Another Look at New Orleans

Mosaic art about New Orleans' flood, NOLA Watters

The Story of NOLA Watters

(revised version)

Copyright by Lynn Bridge

Muck, emptiness, stench.  These were overwhelmingly evident in New Orleans a whole year after 2005’s Hurricane Katrina and the accompanying failure of the levees to hold back the water from much of the city.

We arrived in 2006 as a church group to do the infinitesimally small work of dismantling a few ruined homes before their restoration could begin.  We met most of the owners we were helping.  Our sweaty, stinky, sometimes nauseating job was such a small effort in the larger picture, but we were consoled by the evidence that a handful of people felt a little more hope about their personal situations after we had finished.

My original vision for the art work in response to our group’s New Orleans experience was the three central panels seen above and in my blog post, “The Story of Nola Watters” .  At the suggestion of my friend, Susan Crites, a fellow artist, I made two end panels for the triptych, creating a frame for the whole set. I then added some more ‘stuff’ to the flood panel, gluing corks, buttons, metal rods, and a mosaic piece of jewelry right on top of the tiles already there.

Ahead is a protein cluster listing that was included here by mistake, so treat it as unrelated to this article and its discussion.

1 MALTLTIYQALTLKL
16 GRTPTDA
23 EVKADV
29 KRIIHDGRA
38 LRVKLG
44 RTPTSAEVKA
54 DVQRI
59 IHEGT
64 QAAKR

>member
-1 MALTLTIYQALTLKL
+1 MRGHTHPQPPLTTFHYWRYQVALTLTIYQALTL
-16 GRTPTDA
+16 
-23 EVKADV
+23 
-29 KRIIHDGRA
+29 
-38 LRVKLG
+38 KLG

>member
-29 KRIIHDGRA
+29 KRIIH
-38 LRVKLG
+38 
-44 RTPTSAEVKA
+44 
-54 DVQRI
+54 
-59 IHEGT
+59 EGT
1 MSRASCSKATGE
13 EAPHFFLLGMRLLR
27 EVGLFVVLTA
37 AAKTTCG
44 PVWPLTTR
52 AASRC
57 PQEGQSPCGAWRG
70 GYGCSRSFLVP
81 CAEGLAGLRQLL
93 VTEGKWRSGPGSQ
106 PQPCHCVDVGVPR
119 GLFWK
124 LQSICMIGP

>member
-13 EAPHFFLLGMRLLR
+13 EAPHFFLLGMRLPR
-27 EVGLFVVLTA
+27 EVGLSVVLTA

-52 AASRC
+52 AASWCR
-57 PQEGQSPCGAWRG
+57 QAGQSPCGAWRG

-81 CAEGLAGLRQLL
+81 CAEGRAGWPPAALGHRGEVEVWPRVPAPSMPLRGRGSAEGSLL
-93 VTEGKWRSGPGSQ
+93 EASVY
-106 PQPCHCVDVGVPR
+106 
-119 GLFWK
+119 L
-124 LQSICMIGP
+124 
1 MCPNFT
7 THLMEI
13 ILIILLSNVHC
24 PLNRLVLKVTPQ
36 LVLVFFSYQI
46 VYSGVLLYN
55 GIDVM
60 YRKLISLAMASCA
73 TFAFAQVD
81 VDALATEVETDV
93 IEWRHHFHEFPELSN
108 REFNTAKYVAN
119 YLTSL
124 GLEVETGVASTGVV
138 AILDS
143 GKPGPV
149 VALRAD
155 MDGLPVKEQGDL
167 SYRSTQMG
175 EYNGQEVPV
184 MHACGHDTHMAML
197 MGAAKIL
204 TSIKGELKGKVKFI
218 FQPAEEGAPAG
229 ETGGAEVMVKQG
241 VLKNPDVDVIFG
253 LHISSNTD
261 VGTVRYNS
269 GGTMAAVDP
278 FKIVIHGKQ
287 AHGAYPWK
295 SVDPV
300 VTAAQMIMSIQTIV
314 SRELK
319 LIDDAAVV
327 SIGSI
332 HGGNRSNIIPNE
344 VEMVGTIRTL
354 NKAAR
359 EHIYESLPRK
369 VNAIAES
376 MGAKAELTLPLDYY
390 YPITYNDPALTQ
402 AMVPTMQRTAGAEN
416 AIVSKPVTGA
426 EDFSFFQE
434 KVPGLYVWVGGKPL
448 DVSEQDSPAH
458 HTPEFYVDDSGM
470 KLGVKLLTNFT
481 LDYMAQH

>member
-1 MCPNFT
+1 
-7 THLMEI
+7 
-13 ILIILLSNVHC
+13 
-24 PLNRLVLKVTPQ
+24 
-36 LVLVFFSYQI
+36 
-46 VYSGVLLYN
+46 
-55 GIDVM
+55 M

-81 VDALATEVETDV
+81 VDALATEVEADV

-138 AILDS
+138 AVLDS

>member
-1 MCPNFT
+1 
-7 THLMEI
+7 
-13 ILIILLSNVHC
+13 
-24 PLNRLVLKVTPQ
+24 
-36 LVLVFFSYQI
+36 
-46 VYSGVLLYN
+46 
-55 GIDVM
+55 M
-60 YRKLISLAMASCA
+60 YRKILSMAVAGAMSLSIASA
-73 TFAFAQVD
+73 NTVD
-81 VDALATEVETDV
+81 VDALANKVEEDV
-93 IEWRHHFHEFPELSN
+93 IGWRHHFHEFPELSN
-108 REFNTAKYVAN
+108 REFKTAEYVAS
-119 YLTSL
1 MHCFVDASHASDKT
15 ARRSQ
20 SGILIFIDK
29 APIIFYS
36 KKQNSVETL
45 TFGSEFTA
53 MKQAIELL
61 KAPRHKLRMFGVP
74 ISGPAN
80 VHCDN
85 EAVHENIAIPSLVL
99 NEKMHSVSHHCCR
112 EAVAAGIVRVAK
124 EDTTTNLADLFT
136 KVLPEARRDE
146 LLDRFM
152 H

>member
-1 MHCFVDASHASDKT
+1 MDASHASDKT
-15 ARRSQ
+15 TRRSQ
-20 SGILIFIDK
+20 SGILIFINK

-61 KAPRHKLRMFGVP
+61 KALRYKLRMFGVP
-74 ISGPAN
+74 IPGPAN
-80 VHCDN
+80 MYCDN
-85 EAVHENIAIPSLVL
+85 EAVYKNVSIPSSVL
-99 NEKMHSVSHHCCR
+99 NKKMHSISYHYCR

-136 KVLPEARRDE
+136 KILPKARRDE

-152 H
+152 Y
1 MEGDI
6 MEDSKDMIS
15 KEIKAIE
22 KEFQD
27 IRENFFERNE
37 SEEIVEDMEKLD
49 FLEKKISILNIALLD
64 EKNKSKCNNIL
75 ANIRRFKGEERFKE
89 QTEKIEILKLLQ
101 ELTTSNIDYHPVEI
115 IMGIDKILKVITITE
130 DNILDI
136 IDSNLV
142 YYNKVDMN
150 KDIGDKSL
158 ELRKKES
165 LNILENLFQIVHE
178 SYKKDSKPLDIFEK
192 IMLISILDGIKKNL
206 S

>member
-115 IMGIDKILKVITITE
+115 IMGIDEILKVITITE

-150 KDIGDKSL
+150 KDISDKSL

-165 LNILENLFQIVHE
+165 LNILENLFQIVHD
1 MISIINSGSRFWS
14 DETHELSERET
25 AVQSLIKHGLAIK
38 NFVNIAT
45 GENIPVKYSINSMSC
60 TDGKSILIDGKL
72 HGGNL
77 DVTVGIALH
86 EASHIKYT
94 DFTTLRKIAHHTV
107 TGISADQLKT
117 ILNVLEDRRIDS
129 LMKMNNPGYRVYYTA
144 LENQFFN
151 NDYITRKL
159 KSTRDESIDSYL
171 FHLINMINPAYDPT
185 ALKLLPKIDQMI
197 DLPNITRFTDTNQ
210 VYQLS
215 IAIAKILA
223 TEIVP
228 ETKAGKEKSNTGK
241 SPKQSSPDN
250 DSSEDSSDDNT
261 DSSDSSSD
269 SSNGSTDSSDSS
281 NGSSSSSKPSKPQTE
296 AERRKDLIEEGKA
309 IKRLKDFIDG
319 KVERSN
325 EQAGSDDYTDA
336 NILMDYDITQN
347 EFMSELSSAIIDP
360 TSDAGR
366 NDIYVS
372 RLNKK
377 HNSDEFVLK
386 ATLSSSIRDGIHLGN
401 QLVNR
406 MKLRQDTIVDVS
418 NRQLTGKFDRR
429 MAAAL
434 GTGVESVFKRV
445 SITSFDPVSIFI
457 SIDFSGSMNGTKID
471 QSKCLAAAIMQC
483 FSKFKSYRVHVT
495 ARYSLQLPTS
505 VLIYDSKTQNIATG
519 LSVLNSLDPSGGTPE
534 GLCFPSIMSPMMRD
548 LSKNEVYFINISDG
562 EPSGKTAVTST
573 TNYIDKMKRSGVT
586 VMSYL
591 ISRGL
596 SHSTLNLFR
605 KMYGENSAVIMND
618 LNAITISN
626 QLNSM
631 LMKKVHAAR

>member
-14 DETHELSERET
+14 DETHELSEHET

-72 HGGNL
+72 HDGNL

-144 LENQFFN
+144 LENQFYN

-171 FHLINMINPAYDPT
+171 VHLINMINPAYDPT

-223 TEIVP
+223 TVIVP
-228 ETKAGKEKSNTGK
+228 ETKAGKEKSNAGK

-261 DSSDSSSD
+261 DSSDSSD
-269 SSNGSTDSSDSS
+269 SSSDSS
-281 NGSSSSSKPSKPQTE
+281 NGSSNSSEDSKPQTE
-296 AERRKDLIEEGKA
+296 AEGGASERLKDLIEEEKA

This piece is so long that it was challenging for an amateur photographer with minimal equipment to photograph it.  The distortion in the photo shows!  Each central panel is a 12-inch square, and the two end panels are rectangles.

My husband, Bob, came home to see me clinging to a ladder in the driveway.

Lynn Bridge photographing art from a ladder

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